Optical components

The Shape of Things to Come

One of the biggest problems with designing complex optical components is what shape to make them. The usual method involves trial and error -- picking a structure, then simulating how light will flow through it. But it would be considerably more useful to have software that could perform the reverse calculation -- starting from an optical function and then working out the precise shape needed to achieve it.

That's the challenge that Salt Lake City startup Silicon Optics Inc. claims to have successfully met.

The startup recently completed development of a package of software tools for designing optical components. It's officially out of stealth mode -- although it isn't making a lot of noise about it -- and plans to seek institutional venture funding and expand to 40 people in the near future.

Silicon Optics isn't planning to sell its software, however. On the contrary, it's going to keep hold of it and use it to design "photonic crystals" -- microscopically patterned materials that might be used to produce the true optical equivalent of the electronic IC (see The Hole Thing).

So who's behind this breakthrough? The credit goes to David Dobson, a former professor at Texas A&M University. In 2000, a year after starting the company, he won a prestigious mathematical prize, called the Felix Klein Prize, for his work on computing shapes from optical functions -- known as "the inverse problem" in mathematical circles.

But it was his brother Kurt who spotted the business opportunity. "Four years ago, we discussed photonic bandgap work," Kurt says. "And it seemed to me that it would be possible in the next four to five years to make a commercially viable device."

So Kurt, a former VP of corporate advanced development at 3Com Corp. (Nasdaq: COMS) and US Robotics, provided the seed money for Silicon Optics to get started. Kurt is now the startup's CEO. David is its CTO.

(As an aside, the brothers have also founded another startup together, called Spectrum5 Racing, which offers software for modeling racing car engines. This subject is obviously close to the brothers' heart, as Kurt had to postpone a call with Light Reading because he had hurt his hand in a racing accident. What is it with optical executives and racing cars? (See Cisco's Russo Resigns and Redback's Blair off to the Races.)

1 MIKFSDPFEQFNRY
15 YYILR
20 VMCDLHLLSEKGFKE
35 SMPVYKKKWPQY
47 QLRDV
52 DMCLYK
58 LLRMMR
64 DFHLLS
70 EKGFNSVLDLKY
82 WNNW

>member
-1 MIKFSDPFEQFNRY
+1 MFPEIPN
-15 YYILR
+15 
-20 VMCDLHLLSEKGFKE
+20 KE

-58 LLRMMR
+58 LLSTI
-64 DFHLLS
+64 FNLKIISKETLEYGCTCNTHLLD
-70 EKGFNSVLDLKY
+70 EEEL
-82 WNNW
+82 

Kurt Dobson reckons Silicon Optics is ahead of the competition thanks to its software, although he realizes the road ahead is still a long one (with a hairpin or two). The company doesn't expect to have a commercial product for the next two years.

Direct competitors include Canada's Galian Photonics Inc., Luxtera Inc. in the U.S., and Mesophotonics Ltd. in the U.K. Galian has said it should have prototypes in customer hands next year, putting it in the lead in terms of its product schedule (see Galian Sets Sail). The other companies haven't said a lot about their plans to date.

"They're very smart guys [at our competitors]," says Dobson. "But they are just guessing at what geometries might be needed to accomplish a particular function, and then running it through a simulator. But they'll never guess the shape, because its completely non-intuitive."

Most people making photonic crystals are patterning arrays of square rods or round holes. "That's not the correct shape," Dobson contends. (Examples of structures designed using Silicon Optics software are shown on the startup's Website at www.siliconoptics.com/Publications.htm.)

Furthermore, Dobson points out that traditional methods for simulating photonic crystals don't take into account any imperfections in the manufacturing process, such as misalignment and surface roughness. Since the optical properties of a photonic crystal depend so strongly on its shape, those imperfections can kill the performance of a device. Silicon Optics' software, he claims, can create an optimal design that takes these imperfections into account.

The only strange thing about Silicon Optics is that, by its own admission, other experts in photonic crystals don't seem to have cottoned onto the apparent significance of what it is doing.

One possible explanation is that David Dobson and his colleagues move in mathematical circles, whereas most other researchers in the subject have physics backgrounds. And he has managed to keep his company and its work fairly low-key so far.

Light Reading tried to contact some experts in the field of photonic crystals, but only one responded. "It certainly sounds like a powerful program," says Professor Gareth Parry, who directs photonic crystal research at London's Imperial College and is also a director of U.K. startup Kamelian Ltd.

— Pauline Rigby, Senior Editor, Light Reading

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